The company records for Quality Concrete, the timber licence holder at the centre of a land dispute that has led to mass protests, shows how ‘the politics of development’ work in Sarawak.
Quality Concrete Sdn Bhd, a company with interests in logging, construction, pipes, cement and plastic bags, has RM57.96 million in paid-up shares, according to information made public by the Companies Commission of Malaysia. A third of the shares are assigned to nominee companies, likely to be proxies.
Raziah @ Rodiah Mahmud (left), younger sister to the Chief Minister Taib Mahmud, is a shareholder in the company. Together with a Mr Tiang Ming Sing, 59, she has been a director since January 2000. These two have been company directors longer than any of the other members of the board.
Another shareholder is Abdul Hamed Sepawi, Taib’s cousin. Hamed became chairman and a prominent shareholder in Sarawak Energy, after the state energy monopoly was sold off by the state government in 2005. He spearheads the drive to build 12 new hydro-electric dams in Sarawak, although the state already has a large surplus in electricity supply.
Hamed is also chairman of Naim Cendera, a conglomerate with interests, among others, in building dams, and Ta Ann, a gigantic logging company. Forbes has placed him as 39th among ‘Malaysia’s Richest’.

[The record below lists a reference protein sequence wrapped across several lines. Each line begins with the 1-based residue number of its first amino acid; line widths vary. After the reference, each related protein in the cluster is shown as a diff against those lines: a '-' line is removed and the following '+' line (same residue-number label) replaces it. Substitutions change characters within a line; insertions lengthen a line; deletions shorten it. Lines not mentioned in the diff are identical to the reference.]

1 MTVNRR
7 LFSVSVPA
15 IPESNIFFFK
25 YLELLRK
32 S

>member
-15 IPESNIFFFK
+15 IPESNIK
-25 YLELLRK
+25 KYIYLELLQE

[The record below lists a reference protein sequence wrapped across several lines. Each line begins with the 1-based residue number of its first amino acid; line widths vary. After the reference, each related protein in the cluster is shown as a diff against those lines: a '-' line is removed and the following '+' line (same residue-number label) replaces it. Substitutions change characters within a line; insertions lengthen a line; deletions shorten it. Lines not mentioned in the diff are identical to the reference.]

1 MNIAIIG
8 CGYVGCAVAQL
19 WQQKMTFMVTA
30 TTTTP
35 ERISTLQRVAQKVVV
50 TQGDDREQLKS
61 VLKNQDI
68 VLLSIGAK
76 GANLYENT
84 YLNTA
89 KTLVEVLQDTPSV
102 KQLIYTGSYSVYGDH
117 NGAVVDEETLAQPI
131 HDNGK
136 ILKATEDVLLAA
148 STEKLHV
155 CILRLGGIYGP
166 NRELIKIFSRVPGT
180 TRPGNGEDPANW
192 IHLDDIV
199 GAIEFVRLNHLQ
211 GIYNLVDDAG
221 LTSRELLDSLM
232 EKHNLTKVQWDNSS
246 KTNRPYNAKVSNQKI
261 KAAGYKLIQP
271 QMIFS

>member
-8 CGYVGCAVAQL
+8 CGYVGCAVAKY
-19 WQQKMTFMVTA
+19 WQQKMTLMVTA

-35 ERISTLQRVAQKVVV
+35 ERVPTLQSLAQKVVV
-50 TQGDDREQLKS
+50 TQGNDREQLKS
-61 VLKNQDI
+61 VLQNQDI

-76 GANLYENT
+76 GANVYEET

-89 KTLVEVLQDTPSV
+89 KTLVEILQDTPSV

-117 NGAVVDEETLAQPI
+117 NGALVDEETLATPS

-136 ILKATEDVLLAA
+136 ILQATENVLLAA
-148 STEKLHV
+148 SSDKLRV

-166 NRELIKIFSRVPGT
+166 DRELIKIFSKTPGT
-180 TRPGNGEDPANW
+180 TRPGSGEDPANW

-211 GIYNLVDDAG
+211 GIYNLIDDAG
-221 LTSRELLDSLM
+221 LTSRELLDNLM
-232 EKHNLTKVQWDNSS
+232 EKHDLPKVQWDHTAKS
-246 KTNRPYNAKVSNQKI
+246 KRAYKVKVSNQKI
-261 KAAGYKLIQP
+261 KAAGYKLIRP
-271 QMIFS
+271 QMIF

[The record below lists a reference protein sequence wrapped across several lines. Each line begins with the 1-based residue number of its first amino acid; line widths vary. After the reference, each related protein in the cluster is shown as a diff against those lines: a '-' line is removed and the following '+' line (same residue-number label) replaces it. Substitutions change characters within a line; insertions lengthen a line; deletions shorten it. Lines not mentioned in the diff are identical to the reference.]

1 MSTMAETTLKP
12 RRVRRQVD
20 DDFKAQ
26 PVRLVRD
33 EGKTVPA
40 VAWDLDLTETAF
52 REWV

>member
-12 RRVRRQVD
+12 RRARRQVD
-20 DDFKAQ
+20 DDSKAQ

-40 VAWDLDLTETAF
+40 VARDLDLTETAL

Two contrasting sets of community leaders
Tuai Rumah Numpang Suntai was one of seven Iban community leaders from upper Sebangan remanded on Oct 22, following an allegation by the logging contractor Loyal Billion, implicating them in arson at the company’s timber camp. The seven leaders were released on police bail on Oct 25 and have not been charged with any crime.
On Nov 1, Numpang Suntai (right) was also the leader among 14 plaintiffs, accompanied by a huge delegation sent by 15 Sebangan longhouses to the Kuching High Court to file a suit against Quality Concrete and Loyal Billion, and also against the state government and two local community leaders, Penghulu Merum Baru, 55, and Tua Kampung Agu Kaleng, 56.
The two government-appointed figureheads had signed, together with five other villagers from the area, a dubious ‘contract’ with Loyal Billion, purportedly on behalf of all the local villages.
The ‘contract’ was for “the purpose of hiring land and buying timber belonging to the villagers.” According to the ‘contract’, the company promised a ‘one-off compensation’ payment of RM800 to each Tua Kampung and RM250 to each pintu or family. These were miniscule sums compared to the loggers’ RM230 million windfall projected from the 3,305 hectares apportioned in the timber licence.
The plaintiffs rejected the ‘contract’ and ‘compensation’. Villagers speculate the company might have offered a much larger pay-out to the Penghulu and Tua Kampung, now named as co-defendants for the intrusion on the natives’ communal land.
As lead plaintiff, Numpang Suntai spoke up for the villagers at the High Court. “These are all the people whose land has been raped, whose land has been encroached, whose fruit trees have been destroyed,” he said, gesturing to 100 Iban villagers who had travelled from Sebuyau to Kuching to show support for the lawsuit.